International Journal of Cardiovascular ResearchISSN: 2324-8602

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Commentary, Int J Cardiol Res Vol: 12 Issue: 1

Mechanism of Arteriosclerosis and its Symptoms

Jiamin Maimaitiaili*

1Department of Cardiology, Tongji University, Shanghai, China

*Corresponding Author: Jiamin Maimaitiaili
Department of Cardiology, Tongji University, Shanghai, China;

Received date: 06 February, 2023, Manuscript No. ICRJ-23-94887;

Editor assigned date: 09 February, 2023, PreQC No. ICRJ-23-94887 (PQ);

Reviewed date: 23 February, 2023, QC No. ICRJ-23-94887;

Revised date: 02 March, 2023, Manuscript No. ICRJ-23-94887 (R);

Published date: 13 March, 2023 DOI: 10.4172/2324-8602.1000483.

Citation: Maimaitiaili J (2023) Mechanism of Arteriosclerosis and its Symptoms. Int J Cardiol Res 12:1.


The Arteriosclerosis is a disease that affects the arteries, which are the blood vessels responsible for carrying oxygen and nutrients to various parts of the body. The inflammation and strengthening of the arterial walls characterizes the illness, which can reduce the flow of blood to cardiovascular system, such as the heart and brain, and increase the risk of heart attacks and strokes. Atherosclerosis is a disease that is caused by the accumulation of plaque in the coronary, peripheral, or carotid arteries.

Causes of arteriosclerosis

Arteriosclerosis is caused by the build-up of plaque inside the arteries, which is made up of cholesterol, fat, calcium, and other substances. This buildup can occur due to various factors, including:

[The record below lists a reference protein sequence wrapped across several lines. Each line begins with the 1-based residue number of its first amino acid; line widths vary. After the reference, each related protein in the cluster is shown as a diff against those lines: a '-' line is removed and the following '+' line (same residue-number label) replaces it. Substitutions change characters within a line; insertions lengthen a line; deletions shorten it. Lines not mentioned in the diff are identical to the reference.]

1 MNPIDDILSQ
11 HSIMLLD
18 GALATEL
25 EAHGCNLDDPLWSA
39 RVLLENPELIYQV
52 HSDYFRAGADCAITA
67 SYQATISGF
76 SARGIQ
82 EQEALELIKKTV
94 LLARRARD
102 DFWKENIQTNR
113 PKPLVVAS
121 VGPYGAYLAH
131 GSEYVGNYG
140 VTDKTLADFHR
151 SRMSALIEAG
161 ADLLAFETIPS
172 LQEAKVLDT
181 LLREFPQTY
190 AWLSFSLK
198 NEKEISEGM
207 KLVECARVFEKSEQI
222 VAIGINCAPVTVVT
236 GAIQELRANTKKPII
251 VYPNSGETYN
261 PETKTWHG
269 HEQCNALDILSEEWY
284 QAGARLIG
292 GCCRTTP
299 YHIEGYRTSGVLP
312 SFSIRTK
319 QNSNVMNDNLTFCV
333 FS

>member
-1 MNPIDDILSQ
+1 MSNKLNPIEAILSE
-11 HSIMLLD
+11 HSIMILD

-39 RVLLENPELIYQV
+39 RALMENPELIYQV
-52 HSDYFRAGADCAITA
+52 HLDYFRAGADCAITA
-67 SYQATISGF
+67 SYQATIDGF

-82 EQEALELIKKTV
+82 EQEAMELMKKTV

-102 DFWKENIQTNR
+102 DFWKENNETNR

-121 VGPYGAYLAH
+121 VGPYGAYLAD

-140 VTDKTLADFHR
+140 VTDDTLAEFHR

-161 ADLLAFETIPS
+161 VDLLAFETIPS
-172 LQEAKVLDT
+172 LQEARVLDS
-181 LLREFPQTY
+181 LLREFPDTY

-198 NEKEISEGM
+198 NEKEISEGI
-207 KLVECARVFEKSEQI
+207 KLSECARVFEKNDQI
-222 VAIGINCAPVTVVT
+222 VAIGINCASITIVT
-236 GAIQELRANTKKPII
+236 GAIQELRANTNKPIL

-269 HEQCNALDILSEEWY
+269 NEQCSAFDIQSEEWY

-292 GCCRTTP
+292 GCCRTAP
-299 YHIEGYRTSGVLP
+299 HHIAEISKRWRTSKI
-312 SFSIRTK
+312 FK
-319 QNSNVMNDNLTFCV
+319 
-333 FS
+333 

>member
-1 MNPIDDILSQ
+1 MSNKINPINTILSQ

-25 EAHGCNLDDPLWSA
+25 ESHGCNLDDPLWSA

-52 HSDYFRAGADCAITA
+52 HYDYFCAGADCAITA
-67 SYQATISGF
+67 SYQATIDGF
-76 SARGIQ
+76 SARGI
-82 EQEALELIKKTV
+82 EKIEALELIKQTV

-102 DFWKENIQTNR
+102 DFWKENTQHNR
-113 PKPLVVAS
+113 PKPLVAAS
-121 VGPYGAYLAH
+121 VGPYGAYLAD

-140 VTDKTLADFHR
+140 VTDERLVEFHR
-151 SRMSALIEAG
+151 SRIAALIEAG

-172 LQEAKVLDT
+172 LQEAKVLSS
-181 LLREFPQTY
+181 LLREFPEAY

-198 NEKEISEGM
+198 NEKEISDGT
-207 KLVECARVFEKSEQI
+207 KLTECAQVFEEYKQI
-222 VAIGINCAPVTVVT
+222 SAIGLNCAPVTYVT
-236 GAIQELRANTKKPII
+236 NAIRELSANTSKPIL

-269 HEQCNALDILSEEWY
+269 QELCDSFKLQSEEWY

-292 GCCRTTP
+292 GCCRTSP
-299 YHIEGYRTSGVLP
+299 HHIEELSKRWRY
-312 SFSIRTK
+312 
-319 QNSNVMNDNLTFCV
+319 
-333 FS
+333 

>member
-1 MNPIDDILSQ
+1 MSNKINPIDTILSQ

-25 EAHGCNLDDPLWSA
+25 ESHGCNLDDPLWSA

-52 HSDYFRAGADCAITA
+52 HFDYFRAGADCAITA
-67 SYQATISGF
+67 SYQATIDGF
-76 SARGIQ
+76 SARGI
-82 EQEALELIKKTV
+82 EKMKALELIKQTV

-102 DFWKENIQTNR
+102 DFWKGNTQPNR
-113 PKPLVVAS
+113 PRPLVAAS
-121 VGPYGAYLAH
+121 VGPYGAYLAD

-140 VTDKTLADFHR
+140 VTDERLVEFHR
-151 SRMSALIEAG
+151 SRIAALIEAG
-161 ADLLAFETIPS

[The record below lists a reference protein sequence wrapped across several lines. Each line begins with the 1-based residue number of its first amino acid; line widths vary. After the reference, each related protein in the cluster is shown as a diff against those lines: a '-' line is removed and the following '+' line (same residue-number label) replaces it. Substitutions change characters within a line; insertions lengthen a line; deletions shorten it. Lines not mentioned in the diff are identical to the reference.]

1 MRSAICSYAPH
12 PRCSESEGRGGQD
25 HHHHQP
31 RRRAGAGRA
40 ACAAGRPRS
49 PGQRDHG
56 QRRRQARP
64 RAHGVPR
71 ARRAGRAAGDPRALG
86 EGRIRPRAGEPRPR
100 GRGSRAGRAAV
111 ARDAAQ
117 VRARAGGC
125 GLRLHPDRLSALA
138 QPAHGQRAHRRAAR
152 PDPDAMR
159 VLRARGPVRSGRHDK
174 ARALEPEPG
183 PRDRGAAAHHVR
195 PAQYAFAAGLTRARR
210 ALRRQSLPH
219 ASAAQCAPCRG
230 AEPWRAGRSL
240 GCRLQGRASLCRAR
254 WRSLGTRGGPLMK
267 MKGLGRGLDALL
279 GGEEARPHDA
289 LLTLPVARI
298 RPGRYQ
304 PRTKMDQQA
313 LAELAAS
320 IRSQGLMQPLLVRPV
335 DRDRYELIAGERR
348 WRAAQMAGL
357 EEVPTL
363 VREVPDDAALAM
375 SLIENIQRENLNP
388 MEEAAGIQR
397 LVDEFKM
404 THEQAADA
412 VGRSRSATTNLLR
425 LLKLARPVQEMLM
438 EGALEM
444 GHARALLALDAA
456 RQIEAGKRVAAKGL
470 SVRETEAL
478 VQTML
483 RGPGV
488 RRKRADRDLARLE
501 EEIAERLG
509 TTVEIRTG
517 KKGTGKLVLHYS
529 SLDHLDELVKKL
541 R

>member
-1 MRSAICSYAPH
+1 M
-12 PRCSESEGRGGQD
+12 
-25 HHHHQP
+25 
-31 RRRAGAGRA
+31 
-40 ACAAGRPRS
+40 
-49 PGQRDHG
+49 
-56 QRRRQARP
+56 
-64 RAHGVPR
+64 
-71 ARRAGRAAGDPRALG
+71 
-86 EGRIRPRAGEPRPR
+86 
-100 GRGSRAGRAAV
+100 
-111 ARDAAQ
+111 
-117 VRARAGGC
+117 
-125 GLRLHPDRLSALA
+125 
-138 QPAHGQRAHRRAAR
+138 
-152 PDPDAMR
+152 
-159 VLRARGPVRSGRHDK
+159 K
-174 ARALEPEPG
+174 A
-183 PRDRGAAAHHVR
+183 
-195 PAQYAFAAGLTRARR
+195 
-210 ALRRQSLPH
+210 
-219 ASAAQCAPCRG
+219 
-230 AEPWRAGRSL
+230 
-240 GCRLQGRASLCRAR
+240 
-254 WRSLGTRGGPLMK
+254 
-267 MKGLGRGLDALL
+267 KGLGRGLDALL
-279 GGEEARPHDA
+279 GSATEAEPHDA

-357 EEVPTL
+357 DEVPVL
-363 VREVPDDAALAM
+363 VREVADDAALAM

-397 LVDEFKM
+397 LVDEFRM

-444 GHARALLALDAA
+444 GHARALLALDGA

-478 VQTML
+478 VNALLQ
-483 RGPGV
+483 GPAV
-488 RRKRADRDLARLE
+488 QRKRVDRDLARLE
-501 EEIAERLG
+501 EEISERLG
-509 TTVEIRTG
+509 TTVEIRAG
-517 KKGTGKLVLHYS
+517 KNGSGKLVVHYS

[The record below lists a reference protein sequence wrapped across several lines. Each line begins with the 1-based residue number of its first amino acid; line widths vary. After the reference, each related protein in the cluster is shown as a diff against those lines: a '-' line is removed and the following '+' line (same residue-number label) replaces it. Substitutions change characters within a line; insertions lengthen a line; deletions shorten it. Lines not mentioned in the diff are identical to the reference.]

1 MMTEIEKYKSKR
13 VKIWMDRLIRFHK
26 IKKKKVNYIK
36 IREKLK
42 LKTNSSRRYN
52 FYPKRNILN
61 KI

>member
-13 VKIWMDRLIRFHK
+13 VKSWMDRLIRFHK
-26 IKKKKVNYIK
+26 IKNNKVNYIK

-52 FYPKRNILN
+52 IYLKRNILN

Age: As people age, their arteries become less elastic and more susceptible to damage.

High blood pressure: High blood pressure has the potential to cause arterial wall damage, which can lead to plaque buildup.

High cholesterol: High levels of Low-Density Lipoprotein (LDL) cholesterol can lead to the accumulation of plaque inside the arteries.

Diabetes: Diabetes may cause damage to the arterial walls, resulting in buildup of plaque.

Smoking: Smoking can damage the arterial walls and increase the risk of plaque accumulation.

Obesity: Obesity can lead to high blood pressure, high cholesterol, and diabetes, all of which are risk factors for arteriosclerosis.

Symptoms of arteriosclerosis

The symptoms of arteriosclerosis can vary depending on which arteries are affected. Some common symptoms include:

Chest pain or angina: Chest pain can occur when the arteries that supply blood to the heart become narrowed or blocked.

Shortness of breath: Shortness of breath can occur when the arteries that supply blood to the lungs become reduced or obstructed.

Numbness or weakness in the limbs: Numbness or weakness in the limbs can occur when the arteries that supply blood to the arms or legs become narrowed or blocked.

Headaches or dizziness: Headaches or dizziness can occur when the arteries that supply blood to the brain become reduced or obstructed.

Erectile dysfunction: Erectile dysfunction can occur when the arteries that supply blood to the penis become narrowed or blocked.

Treatment of arteriosclerosis

The treatment of arteriosclerosis depends on the severity of the disease and the arteries that are affected. Some common treatment options include:

Lifestyle changes: Lifestyle changes, such as eating a healthy diet, exercising regularly, smoking inhibition, and maintaining a healthy weight, can help to prevent and treat arteriosclerosis.

Medications: Medications, such as statins, blood pressure medications, and diabetes medications, can help to lower cholesterol, control blood pressure, and manage diabetes, all of which can reduce the risk of arteriosclerosis.

Angioplasty: Angioplasty is a procedure in which a catheter is inserted into the affected artery and inflating a cylinder to expand the artery and improve blood flow.

Stenting: Stenting is a procedure in which a small metal mesh tube is inserted into the affected artery to maintain it open and improve blood flow.

Bypass surgery: Bypass surgery is a procedure in which a healthy artery or vein is obtained from another part of the body and used to bypass the blocked artery, allowing blood to flow freely.

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